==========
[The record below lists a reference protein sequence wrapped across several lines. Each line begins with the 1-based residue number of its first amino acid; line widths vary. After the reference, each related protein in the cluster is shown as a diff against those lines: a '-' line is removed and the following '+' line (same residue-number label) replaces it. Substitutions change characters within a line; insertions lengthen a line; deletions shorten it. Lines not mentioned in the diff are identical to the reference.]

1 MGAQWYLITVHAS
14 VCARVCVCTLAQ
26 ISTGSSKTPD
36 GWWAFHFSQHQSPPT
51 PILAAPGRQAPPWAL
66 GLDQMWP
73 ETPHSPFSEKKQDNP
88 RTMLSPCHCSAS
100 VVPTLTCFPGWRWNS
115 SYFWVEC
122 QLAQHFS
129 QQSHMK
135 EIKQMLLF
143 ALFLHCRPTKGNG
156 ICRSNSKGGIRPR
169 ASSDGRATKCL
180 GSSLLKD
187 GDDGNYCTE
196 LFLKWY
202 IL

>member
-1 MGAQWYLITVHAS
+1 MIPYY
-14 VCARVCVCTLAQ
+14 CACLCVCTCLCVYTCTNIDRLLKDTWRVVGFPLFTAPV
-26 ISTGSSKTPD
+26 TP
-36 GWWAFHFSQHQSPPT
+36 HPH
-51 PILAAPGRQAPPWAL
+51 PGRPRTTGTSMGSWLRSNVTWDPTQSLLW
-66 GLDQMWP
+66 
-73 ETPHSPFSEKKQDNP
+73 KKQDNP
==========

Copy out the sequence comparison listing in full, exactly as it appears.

[The record below lists a reference protein sequence wrapped across several lines. Each line begins with the 1-based residue number of its first amino acid; line widths vary. After the reference, each related protein in the cluster is shown as a diff against those lines: a '-' line is removed and the following '+' line (same residue-number label) replaces it. Substitutions change characters within a line; insertions lengthen a line; deletions shorten it. Lines not mentioned in the diff are identical to the reference.]

1 MGAQWYLITVHAS
14 VCARVCVCTLAQ
26 ISTGSSKTPD
36 GWWAFHFSQHQSPPT
51 PILAAPGRQAPPWAL
66 GLDQMWP
73 ETPHSPFSEKKQDNP
88 RTMLSPCHCSAS
100 VVPTLTCFPGWRWNS
115 SYFWVEC
122 QLAQHFS
129 QQSHMK
135 EIKQMLLF
143 ALFLHCRPTKGNG
156 ICRSNSKGGIRPR
169 ASSDGRATKCL
180 GSSLLKD
187 GDDGNYCTE
196 LFLKWY
202 IL

>member
-1 MGAQWYLITVHAS
+1 MIPYY
-14 VCARVCVCTLAQ
+14 CACLCVCTCLCVYTCTNIDRLLKDTWRVVGFPLFTAPV
-26 ISTGSSKTPD
+26 TP
-36 GWWAFHFSQHQSPPT
+36 HPH
-51 PILAAPGRQAPPWAL
+51 PGRPRTTGTSMGSWLRSNVTWDPTQSLLW
-66 GLDQMWP
+66 
-73 ETPHSPFSEKKQDNP
+73 KKQDNP